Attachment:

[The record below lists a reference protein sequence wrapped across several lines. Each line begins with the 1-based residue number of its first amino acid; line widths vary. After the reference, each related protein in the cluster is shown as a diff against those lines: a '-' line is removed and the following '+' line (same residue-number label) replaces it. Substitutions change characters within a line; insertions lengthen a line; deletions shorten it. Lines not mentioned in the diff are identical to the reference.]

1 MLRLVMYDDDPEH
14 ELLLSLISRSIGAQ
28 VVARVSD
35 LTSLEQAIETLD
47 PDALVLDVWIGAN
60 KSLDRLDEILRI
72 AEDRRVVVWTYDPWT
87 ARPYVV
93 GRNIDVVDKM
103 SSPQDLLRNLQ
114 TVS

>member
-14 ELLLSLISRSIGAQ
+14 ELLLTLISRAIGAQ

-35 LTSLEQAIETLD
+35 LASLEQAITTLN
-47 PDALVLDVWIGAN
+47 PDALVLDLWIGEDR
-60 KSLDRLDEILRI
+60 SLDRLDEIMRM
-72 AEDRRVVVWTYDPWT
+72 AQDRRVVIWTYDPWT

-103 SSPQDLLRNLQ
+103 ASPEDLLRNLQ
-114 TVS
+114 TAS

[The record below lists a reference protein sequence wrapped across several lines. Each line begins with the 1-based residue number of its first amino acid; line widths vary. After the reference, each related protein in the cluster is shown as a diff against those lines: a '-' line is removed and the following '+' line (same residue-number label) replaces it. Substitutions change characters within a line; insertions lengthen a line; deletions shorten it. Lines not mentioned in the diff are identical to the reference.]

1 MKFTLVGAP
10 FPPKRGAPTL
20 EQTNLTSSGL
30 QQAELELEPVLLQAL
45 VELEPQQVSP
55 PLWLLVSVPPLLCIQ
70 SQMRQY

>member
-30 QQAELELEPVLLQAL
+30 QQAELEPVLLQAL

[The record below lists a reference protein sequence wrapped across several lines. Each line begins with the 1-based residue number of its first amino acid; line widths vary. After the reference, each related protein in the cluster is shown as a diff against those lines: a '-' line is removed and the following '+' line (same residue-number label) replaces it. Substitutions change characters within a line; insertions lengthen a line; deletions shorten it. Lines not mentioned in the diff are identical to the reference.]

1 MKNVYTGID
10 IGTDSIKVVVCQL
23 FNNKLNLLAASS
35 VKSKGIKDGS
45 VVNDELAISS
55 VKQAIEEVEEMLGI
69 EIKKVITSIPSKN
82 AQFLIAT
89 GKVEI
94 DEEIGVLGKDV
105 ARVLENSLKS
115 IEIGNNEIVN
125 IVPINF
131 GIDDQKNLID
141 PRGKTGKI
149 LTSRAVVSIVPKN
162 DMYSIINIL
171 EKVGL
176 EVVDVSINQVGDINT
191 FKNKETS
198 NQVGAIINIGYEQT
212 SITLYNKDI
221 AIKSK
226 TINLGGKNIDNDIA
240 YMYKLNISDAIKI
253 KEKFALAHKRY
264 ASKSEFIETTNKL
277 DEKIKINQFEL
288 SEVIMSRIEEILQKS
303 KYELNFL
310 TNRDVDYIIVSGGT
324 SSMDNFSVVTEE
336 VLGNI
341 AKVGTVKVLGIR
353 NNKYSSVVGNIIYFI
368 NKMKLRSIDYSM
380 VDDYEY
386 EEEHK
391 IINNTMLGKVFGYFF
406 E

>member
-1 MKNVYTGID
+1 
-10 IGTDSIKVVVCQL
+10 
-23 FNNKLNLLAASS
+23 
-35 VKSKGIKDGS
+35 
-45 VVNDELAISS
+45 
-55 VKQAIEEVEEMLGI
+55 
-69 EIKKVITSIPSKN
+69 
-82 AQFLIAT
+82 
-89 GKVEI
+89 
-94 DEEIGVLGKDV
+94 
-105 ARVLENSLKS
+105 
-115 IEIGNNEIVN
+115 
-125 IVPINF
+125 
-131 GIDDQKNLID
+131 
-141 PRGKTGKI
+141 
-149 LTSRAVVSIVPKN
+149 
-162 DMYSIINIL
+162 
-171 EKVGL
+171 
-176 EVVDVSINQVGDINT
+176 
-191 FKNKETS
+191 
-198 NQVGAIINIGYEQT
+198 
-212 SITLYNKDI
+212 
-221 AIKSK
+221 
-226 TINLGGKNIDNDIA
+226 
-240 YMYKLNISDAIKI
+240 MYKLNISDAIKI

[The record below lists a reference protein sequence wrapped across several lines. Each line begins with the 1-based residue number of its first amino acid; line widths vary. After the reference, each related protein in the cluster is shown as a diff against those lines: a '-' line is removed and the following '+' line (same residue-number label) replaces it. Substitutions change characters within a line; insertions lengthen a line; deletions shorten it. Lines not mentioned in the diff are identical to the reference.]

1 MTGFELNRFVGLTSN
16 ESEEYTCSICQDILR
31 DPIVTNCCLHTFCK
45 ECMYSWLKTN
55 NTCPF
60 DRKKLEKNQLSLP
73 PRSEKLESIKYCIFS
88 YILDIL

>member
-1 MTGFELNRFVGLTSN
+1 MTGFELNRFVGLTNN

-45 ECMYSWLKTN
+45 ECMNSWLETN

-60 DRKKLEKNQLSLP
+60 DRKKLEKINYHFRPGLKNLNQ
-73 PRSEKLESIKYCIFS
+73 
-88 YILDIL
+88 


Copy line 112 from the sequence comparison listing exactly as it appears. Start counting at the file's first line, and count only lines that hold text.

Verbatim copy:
+149 